Searching over 5,500,000 cases.


searching
Buy This Entire Record For $7.95

Download the entire decision to receive the complete text, official citation,
docket number, dissents and concurrences, and footnotes for this case.

Learn more about what you receive with purchase of this case.

Bayer v. Nationstar Mortgage LLC

United States District Court, D. Arizona

May 1, 2017

Peter A Bayer, et al., Plaintiffs,
v.
Nationstar Mortgage LLC, et al., Defendants.

          ORDER

          David G. Campbell United States District Judge.

         On March 27, 2017, the Court issued an order granting in part and denying in part Defendants Nationstar Mortgage LLC and Aurora Loan Services LLC's (collectively “Defendants”) motion for summary judgment. Doc. 43. Defendants have filed a motion to reconsider (Doc. 45), and Plaintiffs have filed a response (Doc. 48) at the Court's request. No party requests oral argument. For the following reasons, the Court will grant Defendants' motion to reconsider in part.

         I. Legal Standard.

         Motions for reconsideration are generally disfavored and are not the place for parties to make new arguments not raised in their original briefs. See Northwest Acceptance Corp. v. Lynnwood Equip., Inc., 841 F.2d 918, 925-26 (9th Cir. 1988). Nor is it the time to ask the Court to rethink its analysis. See United States v. Rezzonico, 32 F.Supp.2d 1112, 1116 (D. Ariz. 1998) (citing Above the Belt, Inc. v. Mel Bohannon Roofing, Inc., 99 F.R.D. 99, 101 (E.D. Va. 1983)). The Court may grant such motions only if (1) it is presented with newly discovered evidence, (2) it committed clear error or the initial decision was manifestly unjust, or (3) there is an intervening change in controlling law. See Sch. Dist. No. 1J, Multnomah County, Or. v. ACandS, Inc., 5 F.3d 1255, 1263 (9th Cir. 1993); Zimmerman v. City of Oakland, 255 F.3d 734, 740 (9th Cir. 2001).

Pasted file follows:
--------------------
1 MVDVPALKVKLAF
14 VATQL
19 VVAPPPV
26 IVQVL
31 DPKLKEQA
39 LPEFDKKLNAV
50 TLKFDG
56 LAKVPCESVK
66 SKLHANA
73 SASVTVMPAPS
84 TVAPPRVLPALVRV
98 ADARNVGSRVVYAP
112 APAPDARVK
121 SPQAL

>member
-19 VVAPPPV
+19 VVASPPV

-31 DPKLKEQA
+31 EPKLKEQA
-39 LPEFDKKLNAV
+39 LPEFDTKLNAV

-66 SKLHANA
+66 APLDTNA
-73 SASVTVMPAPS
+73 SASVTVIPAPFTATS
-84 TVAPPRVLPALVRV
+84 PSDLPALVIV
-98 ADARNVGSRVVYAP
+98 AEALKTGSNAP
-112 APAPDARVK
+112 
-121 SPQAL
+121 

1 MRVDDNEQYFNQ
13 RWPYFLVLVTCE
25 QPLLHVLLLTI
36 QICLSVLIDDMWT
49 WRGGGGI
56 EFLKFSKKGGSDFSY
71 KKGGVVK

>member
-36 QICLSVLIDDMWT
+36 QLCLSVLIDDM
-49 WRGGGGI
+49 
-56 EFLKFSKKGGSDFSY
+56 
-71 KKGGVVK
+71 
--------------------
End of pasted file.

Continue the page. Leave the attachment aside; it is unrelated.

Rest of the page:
II. Discussion.

         A. Unclear note holder identity does not preclude summary judgment.

         The Court reached this conclusion in its previous order:

In this instance, Defendants have introduced conflicting evidence of ownership, submitting recorded documents to the bankruptcy court identifying both Aurora and Nationstar as the creditor on Plaintiffs' loan, and asserting in this litigation - with no supporting documents - that Fannie Mae has been the owner of the loan since 2006. Furthermore, Defendants assert that Nationstar is Fannie Mae's loan servicer for Plaintiffs' loan, but provide no documentation or affidavit from Fannie Mae to that effect. The Court finds that Plaintiffs have raised a question of fact regarding their good faith basis for disputing Defendants' authority to conduct a trustee's sale. In light of Defendants' conclusory argument and their confusing and unsupported assertions regarding the role of Fannie Mae in this case, the Court cannot grant summary judgment in their favor on this issue.

Doc. 43 at 12.

         Defendants contend that this decision is clearly erroneous because, under Arizona law, “[t]rustee sales are not conducted under the authority of the person who ‘owns' or ‘holds' the note, but rather, ‘are conducted on a contract theory under the power of sale authority of the trustee.'” Doc. 45 at 2-3 (citing In re Krohn, 52 P.3d 774, 777 (Ariz. 2002)). “‘[T]he dispositive question[, ]'” Defendants argue, “is not who ‘owns' or ‘holds' the note under the Uniform Commercial Code, but rather, ‘whether the trustee, acting pursuant to its own power of sale or on behalf of the beneficiary, had the statutory right to foreclose on the deeds of trust.'” Id. at 3 (citing Hogan, 277 P.3d at 784.). Defendants assert that “[t]he Court rejected all of Plaintiffs' arguments seeking to undermine the authority of the trustee. That is dispositive of the entire case as to these issues.” Id.